Natural disasters of 2012, although short of a Mayan Apocalypse, revealed the vulnerability of much of America’s infrastructure. Including its transportation and utilities. But surprisingly, public drinking water remained unaffected in most areas throughout the crises.
This achievement is particularly notable, when you consider America’s challenging history in providing safe drinking water. Urban areas–away from natural springs– generally faced the greatest problems.
In early American cities, it was extremely difficult to find safe water to drink. In New York (New Amsterdam) in 1748, a Swedish botanist visiting the then-Dutch city observed that the water was so foul horses from out of town refused to drink it.
Early Americans living in cities relied heavily on alcoholic beverages since they couldn’t safely drink the water. In these early days, people routinely added alcohol (which killed the bacteria) to drinking water. Often, they skipped the water altogether and went straight to wine, rum, and hard liquors, such as “moonshine.”
Cider also became extremely popular in early America. You could not eat most early varieties of apples grown in the States. Farmers grew them initially to make hard ciders, instead. In fact, most of the apple orchards planted in early America provided the makings of hard cider–perhaps allowing a new interpretation to “Johnny Appleseed’s” positive demeanor during his legendary travels across the new land.
In addition to drinking cider, many communities and families brewed their own local beers. In fact, brew masters held important roles in society in early American cities like Boston, where Samuel Adams was a leading figure.
On the American frontier (which during the 1700s still included western Massachusetts and western Pennsylvania), farmers converted excess grains to more profitable and popular liquor by distilling “moonshine.”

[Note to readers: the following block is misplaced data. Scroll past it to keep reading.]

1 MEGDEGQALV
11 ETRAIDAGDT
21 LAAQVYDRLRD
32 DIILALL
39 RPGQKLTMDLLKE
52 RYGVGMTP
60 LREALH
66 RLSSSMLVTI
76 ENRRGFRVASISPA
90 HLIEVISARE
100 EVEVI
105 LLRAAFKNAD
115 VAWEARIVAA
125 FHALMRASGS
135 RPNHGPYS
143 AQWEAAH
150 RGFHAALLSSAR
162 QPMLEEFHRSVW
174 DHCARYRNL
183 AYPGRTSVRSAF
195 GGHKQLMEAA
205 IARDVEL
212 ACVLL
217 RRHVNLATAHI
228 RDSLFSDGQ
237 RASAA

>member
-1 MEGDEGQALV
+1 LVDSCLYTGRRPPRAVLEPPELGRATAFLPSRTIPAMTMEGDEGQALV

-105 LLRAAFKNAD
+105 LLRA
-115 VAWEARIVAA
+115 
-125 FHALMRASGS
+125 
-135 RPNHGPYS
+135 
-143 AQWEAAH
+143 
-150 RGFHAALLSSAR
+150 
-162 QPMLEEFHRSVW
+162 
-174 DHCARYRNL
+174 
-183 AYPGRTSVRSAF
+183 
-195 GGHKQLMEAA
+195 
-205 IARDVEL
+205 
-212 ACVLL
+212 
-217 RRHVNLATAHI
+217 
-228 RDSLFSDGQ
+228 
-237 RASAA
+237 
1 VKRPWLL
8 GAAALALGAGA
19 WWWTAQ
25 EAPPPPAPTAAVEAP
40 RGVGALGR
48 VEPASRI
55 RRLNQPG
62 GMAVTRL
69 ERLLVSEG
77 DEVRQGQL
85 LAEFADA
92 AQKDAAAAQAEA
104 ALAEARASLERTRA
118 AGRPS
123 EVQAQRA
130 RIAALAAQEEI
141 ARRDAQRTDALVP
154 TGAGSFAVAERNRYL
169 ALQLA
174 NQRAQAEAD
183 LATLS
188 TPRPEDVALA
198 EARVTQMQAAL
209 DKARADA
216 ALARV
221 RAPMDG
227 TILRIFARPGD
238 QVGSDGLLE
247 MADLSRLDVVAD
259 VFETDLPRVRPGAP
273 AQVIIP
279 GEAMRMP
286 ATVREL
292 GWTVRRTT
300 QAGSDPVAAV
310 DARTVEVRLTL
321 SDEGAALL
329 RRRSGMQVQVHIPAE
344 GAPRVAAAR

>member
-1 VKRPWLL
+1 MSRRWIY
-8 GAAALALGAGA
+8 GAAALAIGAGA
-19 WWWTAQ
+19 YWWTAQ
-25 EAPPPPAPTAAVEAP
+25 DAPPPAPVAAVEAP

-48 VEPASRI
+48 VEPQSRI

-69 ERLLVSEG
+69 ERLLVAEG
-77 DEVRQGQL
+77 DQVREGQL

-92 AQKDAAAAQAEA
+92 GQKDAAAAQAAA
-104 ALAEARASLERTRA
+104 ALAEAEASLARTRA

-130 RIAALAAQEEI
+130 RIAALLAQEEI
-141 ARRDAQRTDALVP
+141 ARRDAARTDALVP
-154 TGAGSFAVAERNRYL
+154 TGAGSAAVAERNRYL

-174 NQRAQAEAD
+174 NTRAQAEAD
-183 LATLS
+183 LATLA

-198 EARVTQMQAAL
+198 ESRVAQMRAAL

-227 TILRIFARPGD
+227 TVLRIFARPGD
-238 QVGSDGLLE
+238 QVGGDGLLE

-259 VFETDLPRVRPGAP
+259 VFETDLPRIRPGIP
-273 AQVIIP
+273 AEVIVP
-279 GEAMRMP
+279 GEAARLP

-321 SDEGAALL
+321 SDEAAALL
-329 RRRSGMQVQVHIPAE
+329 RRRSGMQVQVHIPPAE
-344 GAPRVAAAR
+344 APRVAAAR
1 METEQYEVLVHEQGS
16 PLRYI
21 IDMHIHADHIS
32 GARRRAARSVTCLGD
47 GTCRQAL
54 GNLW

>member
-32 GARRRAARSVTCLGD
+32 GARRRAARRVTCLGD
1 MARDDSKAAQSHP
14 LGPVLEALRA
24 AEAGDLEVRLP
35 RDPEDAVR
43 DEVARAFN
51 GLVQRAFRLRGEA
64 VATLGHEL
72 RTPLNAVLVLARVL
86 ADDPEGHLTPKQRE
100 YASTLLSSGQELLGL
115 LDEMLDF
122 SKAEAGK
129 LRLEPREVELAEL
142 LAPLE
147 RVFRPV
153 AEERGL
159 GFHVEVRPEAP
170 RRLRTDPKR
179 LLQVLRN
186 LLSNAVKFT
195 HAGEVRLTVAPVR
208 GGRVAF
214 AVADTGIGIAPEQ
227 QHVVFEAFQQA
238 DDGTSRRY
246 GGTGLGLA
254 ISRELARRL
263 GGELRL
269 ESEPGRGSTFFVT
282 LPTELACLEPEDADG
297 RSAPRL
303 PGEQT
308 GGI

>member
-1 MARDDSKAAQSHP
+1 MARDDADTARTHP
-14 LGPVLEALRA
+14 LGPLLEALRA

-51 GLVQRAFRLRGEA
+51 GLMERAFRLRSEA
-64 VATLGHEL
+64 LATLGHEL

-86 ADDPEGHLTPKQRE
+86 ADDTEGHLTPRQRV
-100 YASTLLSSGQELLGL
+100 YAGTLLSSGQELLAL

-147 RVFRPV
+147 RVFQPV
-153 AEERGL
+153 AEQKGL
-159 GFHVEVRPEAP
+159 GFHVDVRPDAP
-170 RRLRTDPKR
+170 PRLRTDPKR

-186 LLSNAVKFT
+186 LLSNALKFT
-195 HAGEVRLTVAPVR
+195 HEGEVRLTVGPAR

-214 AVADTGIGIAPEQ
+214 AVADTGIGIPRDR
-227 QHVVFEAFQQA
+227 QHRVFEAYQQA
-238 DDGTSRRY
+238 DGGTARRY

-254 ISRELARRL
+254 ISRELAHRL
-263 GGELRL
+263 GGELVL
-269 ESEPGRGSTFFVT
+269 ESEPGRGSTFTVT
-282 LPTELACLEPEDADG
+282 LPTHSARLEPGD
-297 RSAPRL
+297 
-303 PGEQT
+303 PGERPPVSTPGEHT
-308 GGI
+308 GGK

In the late 1700s, the new U.S. Federal Government began to impose taxes for the first time ever on this home-grown liquor. As a result, widespread rebellion broke out in western Massachusetts (Shay’s Insurrection, or the Shaysite Rebellion) from August 1786 to June 1787.
The uproar over taxes became such a concern to the Federal Government, the founding fathers sat down again in Philadelphia that summer to revise our form of government from the Articles of Confederation to the new U.S. Constitution. The newer document granted the Federal Government far more power, prompting several enlightened leaders to add the “Bill of Rights” as the first ten amendments to the Constitution in an effort to protect citizens from their new government.
Later, in 1794, the same problem became severe in western Pennsylvania. President George Washington–urged and accompanied by Alexander Hamilton, the early proponent of “big government” and central banking–led an armed expedition on horseback to put down the “Whisky Rebellion.”
You see, once the Federal Government got its hands on a source of tax revenue it was not about to give it up, come hell or high water. Taxes had become the new necessity. Granted, with the help of various tax revenues and local sanitation boards, municipal governments eventually did successfully provide a safe water supply everywhere in the U.S.